What are retailers permitted to do with the email addresses and customer information sometimes handed over by shoppers at checkouts? Here, Charlotte Ebbutt and Malcolm Gregory from law firm Royds Withy King explain the rules.
There is an increasing trend for retailers to ask shoppers for their email addresses at the checkout so that they can send them a “receipt by email”. So, what can retailers do with this customer information?
The management of personal data by businesses is a hot topic. Data hacks will make the front pages of our newspapers, and can attract significant fines.
With the General Data Protection Regulation (GDPR) less than a year away, retailers need to be careful when collecting customer information, and pay particular attention to the management of that data.
Email addresses collected at the point of sale are considered personal data under current data protection regulations and under the GDPR. The rules state that data must be “collected for specified, explicit and legitimate purposes and not further processed in a manner that is incompatible with those purposes.”
This means that if an email address is given for the purpose of receiving an e-receipt, it must only be used for that purpose. A retailer cannot then use that customer information for marketing or any other purpose. Once the receipt has been sent the email address should be deleted, as the regulations do not allow for the unnecessary storage of personal data.
If a retailer wishes to use email addresses gathered at the point of sale for subsequent direct marketing this must be “explicitly brought to the attention of the customer” and presented “clearly and separately from any other information”.
A customer’s consent must be “freely given, specific, informed and an unambiguous indication of their wishes”.
Retailers will profile customers in a number of ways, whether through the use of loyalty cards, online behavioural advertising or using CCTV to record in-store images of known individuals – all of which will fall under GDPR regulations.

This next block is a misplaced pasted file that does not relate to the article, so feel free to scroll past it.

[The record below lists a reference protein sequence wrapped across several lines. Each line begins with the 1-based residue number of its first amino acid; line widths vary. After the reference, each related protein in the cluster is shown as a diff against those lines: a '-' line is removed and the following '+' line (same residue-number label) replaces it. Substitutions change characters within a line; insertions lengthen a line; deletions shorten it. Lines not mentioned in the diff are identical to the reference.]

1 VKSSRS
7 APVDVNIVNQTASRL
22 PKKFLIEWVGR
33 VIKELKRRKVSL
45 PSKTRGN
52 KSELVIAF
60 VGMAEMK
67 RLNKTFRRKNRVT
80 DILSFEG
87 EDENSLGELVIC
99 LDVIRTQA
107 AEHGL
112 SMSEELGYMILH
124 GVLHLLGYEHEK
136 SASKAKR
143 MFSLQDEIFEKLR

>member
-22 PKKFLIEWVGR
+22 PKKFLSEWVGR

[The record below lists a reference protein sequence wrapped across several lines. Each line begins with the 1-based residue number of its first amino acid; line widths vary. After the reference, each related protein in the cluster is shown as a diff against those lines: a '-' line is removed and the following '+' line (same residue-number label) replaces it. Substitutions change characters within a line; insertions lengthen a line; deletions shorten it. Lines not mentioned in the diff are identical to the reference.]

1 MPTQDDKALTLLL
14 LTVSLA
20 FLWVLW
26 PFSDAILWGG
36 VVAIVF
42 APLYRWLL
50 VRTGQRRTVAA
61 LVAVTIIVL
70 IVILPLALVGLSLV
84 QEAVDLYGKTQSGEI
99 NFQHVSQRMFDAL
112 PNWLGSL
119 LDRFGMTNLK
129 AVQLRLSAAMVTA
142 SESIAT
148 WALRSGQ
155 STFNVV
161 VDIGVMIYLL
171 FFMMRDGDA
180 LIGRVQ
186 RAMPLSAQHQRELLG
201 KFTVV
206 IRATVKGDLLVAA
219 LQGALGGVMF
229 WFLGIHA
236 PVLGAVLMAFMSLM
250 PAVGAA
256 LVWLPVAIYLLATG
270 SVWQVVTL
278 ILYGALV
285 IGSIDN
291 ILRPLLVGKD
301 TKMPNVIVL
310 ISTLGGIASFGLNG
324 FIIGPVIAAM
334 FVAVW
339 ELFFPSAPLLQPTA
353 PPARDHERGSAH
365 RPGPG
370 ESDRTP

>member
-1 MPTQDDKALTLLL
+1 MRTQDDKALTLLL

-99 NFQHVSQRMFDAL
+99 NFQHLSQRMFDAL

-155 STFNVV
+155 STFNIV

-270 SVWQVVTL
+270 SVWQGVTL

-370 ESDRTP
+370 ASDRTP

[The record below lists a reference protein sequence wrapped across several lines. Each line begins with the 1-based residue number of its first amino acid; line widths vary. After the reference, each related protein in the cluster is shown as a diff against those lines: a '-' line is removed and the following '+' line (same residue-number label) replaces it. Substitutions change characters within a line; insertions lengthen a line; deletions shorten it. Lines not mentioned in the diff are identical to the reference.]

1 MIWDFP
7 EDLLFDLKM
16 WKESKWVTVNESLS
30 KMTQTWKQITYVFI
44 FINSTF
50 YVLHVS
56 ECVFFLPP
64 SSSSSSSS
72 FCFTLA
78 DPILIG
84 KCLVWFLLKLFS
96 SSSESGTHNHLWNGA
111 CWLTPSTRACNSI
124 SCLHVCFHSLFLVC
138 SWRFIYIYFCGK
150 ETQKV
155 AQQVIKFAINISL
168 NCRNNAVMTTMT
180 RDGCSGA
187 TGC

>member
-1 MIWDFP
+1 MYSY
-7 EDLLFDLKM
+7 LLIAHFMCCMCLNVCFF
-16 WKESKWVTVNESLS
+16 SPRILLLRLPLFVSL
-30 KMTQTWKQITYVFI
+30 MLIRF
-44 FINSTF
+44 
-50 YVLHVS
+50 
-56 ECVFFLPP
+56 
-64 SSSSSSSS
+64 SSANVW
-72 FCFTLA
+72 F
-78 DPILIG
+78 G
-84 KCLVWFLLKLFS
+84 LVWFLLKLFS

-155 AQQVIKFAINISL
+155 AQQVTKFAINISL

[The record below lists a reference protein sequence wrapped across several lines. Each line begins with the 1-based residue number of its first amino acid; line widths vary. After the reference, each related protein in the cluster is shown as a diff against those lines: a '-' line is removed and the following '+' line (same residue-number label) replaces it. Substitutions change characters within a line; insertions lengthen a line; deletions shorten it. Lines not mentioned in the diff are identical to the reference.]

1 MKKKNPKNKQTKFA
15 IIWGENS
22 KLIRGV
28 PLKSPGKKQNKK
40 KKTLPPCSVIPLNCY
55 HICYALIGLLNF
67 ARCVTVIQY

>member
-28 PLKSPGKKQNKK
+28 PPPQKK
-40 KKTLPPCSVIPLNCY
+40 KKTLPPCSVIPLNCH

Consent will be needed from individual customers if that profiling has a “legal effect”. Unhelpfully, these legal effects have yet to be defined, but we would expect loyalty schemes where special offers are made available to some but not all customers to fall under this label.
If there is no legal effect then retailers are free to profile, provided that they have told customers about this and given them the opportunity to object.
Retailers should also bear in mind that the potential changes to data capture language or customer facing documents won’t be the only consent they need to review. The data held on employees also falls into the new regulations.
Retailers will need to consider whether they are currently relying on express consent from employees to process employee personal data, and consider the alternative grounds which can be relied on instead.
Retailers need to ensure that they have implemented appropriate procedures to ensure personal data breaches are detected, reported and investigated effectively.
If they do not already have them, they need to put mechanisms in place to assess and then report relevant breaches to the ICO where the individual is likely to suffer some form of damage, for example,through identity theft or confidentiality breach.
They also need to ensure that there are mechanisms in place to notify affected individuals where the breach is likely to result in a high risk to their rights and freedoms.
The GDPR rules introduce mandatory data breach notifications to the ICO within 72 hours and in some cases to the data subjects too.
Retailers should consider how an actual breach will be handled. Different procedures might be in place if a complaint comes in via a customer service call or email than if the retailer discovered the breach internally through, say, its own IT system.
Either way, retailers should consider who else might need to be involved (insurers, PR agencies, other suppliers), and should raise awareness among all the workforce and train staff as to appropriate behaviour and procedures.
Retailers should also implement a joined-up approach across multinationals, as a breach may concern more than one jurisdiction. A review of training and internal policies is therefore essential to ensure that you are able to comply.
Failure to comply with the new rules is potentially harsh, with fines of up to €20m or four per cent of global turnover, whatever is larger. This is a significant increase from the current maximum of £500,000 under the Data Protection Act 1998.
Such a fine could have a significant impact on both large and small retailers, so non-compliance really is not worth the risk.
No matter the size of the business, it is likely that you will need to take some steps in order to ensure that you are prepared for the GDPR. The more complex the retail structure, the longer it will take to change processes and behaviours.
Charlotte Ebbutt is a solicitor in the technology and media team and Malcolm Gregory is a partner in the corporate services group at law firm Royds Withy King.
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